Lauren Mulvihill

Dean Strang currently represents the face of a profession that is not often given much notice in popular culture. Alongside fellow defence lawyer Jerry Buting, Strang was catapulted into public view when the Netflix original series, Making a Murderer, documented what has gone on to become one of the most infamous criminal trials of recent years: that of his client, Steven Avery.

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“Steven Avery’s case in many ways approaches the unique,” Strang noted during his visit to the UCC campus in September, “just because of the history of the wrongful conviction and then, barely more than two years later, being arrested for an even more serious crime. And he was suing the local sheriff’s department in the meantime, so the constellation of factors there doesn’t repeat itself very often.”

Almost a year since its series premiere in December 2015, Making a Murderer  has gripped viewers worldwide, with Avery’s murder trial and the apparent corruptness of the Manitowoc sheriff’s department continuing to incite heated debates among fans. With a second season officially confirmed by streaming service Netflix, and the recent overturning of Brendan Dassey’s conviction – otherwise known as Avery’s nephew, and co-accused in the 2005 murder of Teresa Halbach – it seems as though public fascination with Avery and his apparent innocence, or lack thereof, is set to continue.

An example of the fanclub love for Strang.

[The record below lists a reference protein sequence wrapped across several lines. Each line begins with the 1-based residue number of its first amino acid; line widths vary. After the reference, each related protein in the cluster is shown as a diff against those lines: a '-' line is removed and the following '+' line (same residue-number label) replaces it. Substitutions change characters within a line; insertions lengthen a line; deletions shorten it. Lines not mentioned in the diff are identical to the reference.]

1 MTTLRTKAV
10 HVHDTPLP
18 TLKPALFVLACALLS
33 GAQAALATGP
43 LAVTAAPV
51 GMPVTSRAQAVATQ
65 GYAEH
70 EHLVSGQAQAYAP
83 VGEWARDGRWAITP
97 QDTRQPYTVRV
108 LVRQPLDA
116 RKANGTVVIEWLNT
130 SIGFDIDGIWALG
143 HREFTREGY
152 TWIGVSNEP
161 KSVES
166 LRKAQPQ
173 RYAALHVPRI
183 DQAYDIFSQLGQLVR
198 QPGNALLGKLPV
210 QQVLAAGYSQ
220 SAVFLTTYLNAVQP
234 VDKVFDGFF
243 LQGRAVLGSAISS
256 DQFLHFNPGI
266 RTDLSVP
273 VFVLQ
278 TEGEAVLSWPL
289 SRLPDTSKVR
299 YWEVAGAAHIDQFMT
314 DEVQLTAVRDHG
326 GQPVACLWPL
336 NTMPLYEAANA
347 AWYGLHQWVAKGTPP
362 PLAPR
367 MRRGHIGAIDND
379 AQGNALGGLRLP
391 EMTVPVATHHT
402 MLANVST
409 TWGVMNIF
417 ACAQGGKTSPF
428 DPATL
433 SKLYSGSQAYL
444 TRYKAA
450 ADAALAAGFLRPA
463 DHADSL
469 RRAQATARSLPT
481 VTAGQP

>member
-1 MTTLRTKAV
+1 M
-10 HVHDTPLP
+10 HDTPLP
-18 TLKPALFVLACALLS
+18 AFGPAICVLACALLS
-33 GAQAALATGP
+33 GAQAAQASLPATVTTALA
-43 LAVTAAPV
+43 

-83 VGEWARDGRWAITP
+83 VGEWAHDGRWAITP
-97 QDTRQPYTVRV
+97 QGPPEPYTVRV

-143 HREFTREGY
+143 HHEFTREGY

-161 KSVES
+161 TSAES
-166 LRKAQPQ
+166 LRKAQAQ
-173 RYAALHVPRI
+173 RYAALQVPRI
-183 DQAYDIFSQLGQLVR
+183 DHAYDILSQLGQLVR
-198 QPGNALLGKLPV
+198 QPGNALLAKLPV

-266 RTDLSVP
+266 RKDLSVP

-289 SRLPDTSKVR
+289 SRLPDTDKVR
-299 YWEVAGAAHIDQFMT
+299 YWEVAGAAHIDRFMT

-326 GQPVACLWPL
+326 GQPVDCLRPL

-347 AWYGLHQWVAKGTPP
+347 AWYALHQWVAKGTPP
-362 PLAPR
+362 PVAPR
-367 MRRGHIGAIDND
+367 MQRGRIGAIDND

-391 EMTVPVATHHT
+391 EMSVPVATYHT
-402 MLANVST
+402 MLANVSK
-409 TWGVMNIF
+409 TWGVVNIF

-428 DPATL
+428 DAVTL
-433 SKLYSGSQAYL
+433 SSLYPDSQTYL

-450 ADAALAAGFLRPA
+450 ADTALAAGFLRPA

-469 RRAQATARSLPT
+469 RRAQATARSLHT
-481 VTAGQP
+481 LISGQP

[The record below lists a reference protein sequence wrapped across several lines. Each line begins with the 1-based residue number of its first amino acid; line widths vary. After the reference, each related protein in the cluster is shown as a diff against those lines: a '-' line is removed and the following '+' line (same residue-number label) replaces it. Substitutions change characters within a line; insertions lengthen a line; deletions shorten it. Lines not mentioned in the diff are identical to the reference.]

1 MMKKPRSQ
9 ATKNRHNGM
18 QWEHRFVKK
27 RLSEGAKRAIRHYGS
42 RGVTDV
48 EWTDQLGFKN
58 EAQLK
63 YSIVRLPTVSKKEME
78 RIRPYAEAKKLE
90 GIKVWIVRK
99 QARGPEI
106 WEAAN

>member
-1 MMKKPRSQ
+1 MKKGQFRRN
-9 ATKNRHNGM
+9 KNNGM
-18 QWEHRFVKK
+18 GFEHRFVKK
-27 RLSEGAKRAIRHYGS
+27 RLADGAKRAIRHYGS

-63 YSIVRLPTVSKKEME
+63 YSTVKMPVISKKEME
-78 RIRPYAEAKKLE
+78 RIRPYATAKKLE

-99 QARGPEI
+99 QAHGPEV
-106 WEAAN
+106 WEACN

An example of the fanclub love for Strang. Source

Wisconsin-based lawyer Strang has been described on various occasions as the “unlikely star” of the series, even gathering a fan following who dub themselves ‘Strangers’. Not only did Strang appeal to the public on a personal level, his legal background is highly impressive: an adjunct professor of law, he holds shares in three of Wisconsin’s leading law firms and is co-founder of StrangBradley, LLC. These represent only a subsection of the defence lawyer’s CV, with other feats including book deals — his next book is due out in 2018 — and charity work, including his work with the Wisconsin Innocence Project:

“It’s important for law students especially to get involved in innocence projects because the professionals in the system – the lawyers, the judges – so often fail to find and correct a wrongful conviction through the ordinary appellate process. And many of these people would never achieve their freedom or be exonerated were it not for the efforts of law students, undergraduates – outsiders who work on these cases years after the insiders have given up.”